Cloudflare One, the company's overarching SASE platform, debuted in October 2020.[52]

Cloudflare announced the acquisition of Area 1 Security in February 2022, a company who developed a product for combating phishing email attacks.[53]

On September 26, 2022, Cloudflare announced Zero Trust SIM, an eSIM designed to secure mobile devices and prevent SIM-swapping attacks. The technology is based on the zero trust security model. According to Cloudflare, the secure eSIM can also be used as a second identification factor with 2FA verification protocols. The product will be first available in the United States, with a planned global rollout in the future.[54][55]


On September 25, 2019, Cloudflare released a freemium VPN service for mobile devices called WARP.[56][57] A year later, beta support for macOS and Windows was released.[58]

Other services[edit]

Cloudflare released a beta Jamstack platform for front-end developers to deploy websites on Cloudflare's infrastructure in December 2020, under the name "Pages."[59] In January 2021, the company began providing its "Waiting Room" digital queue product for free for COVID-19 vaccination scheduling under the title "Project Fair Shot."[60] Project Fair Shot later won a Webby People's Choice Award in 2022 for Event Management under the Apps & Software category.[61]

In March 2023, Cloudflare announced post-quantum cryptography will be made freely and forever available to cloud services, applications and Internet connections.[62] In August, Cloudflare was hired by SpaceX to boost the performance of Starlink.[63]

Security and privacy issues[edit]


On June 1, 2012, the hacker group UGNazi redirected visitors to the website 4chan to a Twitter account belonging to UGNazi. They allegedly used social engineering to trick AT&T support staff into giving them access to Cloudflare CEO Matthew Prince's voicemail, then exploited a vulnerability in Cloudflare's use of Google's two-factor authentication system. Once in control of Prince’s email account, UGNazi was able to redirect the 4chan domain through Cloudflare’s database.[64][65]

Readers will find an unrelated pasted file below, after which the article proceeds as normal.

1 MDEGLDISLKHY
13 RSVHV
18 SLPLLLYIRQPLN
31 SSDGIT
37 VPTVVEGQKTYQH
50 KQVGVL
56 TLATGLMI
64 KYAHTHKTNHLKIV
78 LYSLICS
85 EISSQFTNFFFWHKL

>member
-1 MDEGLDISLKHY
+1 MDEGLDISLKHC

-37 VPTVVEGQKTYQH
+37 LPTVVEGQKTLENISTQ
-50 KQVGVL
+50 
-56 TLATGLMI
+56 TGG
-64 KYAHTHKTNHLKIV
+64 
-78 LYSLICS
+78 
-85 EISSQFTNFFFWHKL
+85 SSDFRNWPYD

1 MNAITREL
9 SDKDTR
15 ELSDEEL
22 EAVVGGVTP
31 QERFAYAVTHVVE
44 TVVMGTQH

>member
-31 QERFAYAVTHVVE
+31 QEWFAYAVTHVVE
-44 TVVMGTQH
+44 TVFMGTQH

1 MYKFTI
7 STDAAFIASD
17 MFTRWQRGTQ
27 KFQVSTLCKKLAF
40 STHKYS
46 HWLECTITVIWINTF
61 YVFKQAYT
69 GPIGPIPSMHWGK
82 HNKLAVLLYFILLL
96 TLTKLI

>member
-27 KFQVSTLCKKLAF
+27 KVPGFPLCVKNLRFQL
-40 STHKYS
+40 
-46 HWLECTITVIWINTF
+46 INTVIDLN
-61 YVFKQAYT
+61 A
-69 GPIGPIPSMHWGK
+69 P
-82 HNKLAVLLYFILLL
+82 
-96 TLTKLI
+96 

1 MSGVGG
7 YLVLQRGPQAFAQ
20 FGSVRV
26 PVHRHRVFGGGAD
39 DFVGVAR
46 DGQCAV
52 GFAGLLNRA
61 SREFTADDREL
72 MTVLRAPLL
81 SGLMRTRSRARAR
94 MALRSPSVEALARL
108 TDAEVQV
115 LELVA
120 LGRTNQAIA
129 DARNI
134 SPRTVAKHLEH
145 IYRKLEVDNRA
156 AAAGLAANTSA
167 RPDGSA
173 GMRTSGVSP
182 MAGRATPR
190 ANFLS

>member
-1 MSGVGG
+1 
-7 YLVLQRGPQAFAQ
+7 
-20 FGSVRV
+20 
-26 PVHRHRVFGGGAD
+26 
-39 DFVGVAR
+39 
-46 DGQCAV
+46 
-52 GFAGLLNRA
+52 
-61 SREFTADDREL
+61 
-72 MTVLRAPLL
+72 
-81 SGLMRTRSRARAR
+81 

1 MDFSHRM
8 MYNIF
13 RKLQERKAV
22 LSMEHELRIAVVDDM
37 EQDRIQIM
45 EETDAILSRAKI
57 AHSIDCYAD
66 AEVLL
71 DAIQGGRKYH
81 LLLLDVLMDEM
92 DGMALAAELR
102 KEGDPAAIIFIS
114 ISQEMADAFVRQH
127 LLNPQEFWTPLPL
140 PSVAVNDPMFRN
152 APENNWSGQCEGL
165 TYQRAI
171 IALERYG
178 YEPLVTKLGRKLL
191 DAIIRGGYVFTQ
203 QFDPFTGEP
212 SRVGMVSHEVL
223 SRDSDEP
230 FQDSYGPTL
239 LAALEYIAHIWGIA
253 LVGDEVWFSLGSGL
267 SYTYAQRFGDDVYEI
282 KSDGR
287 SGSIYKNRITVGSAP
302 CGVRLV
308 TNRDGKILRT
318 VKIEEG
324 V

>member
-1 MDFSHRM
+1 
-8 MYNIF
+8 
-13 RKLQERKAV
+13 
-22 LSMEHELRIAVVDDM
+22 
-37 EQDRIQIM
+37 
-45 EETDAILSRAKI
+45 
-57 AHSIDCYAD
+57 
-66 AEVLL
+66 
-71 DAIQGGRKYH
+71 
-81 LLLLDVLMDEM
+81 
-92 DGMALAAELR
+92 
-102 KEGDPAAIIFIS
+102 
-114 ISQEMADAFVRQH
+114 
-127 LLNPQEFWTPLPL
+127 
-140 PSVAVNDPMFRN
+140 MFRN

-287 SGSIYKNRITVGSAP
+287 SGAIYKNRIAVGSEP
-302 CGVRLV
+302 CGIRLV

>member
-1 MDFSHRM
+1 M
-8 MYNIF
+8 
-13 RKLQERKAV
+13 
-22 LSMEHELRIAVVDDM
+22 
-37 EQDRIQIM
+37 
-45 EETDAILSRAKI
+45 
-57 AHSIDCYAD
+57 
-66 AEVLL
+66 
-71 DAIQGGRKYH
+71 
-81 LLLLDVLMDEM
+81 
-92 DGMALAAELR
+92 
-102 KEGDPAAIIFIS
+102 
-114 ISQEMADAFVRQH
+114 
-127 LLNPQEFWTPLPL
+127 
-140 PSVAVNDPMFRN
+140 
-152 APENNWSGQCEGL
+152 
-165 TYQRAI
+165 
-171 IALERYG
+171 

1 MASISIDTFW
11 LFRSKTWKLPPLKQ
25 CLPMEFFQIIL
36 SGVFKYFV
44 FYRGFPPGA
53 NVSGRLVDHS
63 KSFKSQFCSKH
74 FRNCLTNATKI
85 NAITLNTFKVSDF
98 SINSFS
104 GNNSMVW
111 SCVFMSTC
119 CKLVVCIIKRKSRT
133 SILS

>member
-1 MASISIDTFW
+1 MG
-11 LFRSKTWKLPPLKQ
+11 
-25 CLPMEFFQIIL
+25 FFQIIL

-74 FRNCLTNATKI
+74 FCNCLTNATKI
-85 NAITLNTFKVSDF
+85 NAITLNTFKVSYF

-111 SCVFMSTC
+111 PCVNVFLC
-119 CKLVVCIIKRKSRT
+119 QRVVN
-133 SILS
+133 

Data leaks[edit]

From September 2016 until February 2017, a major Cloudflare bug (nicknamed Cloudbleed) leaked sensitive data, including passwords and authentication tokens, from customer websites by sending extra data in response to web requests.[66] The leaks resulted from a buffer overflow which occurred, according to numbers provided by Cloudflare at the time, more than 18,000,000 times before the problem was corrected.[67][68]

In May 2017, ProPublica reported that Cloudflare routinely discloses the names and email addresses of persons complaining about hate sites to the operators of those sites, which has led to the complainants being harassed. In response, Cloudflare's CEO said the company would allow individuals in "certain instances to complain anonymously" and that Cloudflare "would be more selective in its decisions to share with its clients the personal information of people who reported objections."[69]

Service outages[edit]

In July 2019, there was a major outage lasting about 30 minutes that was attributed to bad software deployment.[70][71] In 2020, a misconfiguration of a router caused a data pileup and outage in major European cities.[72] Cloudflare experienced another outage in June 2022.[73]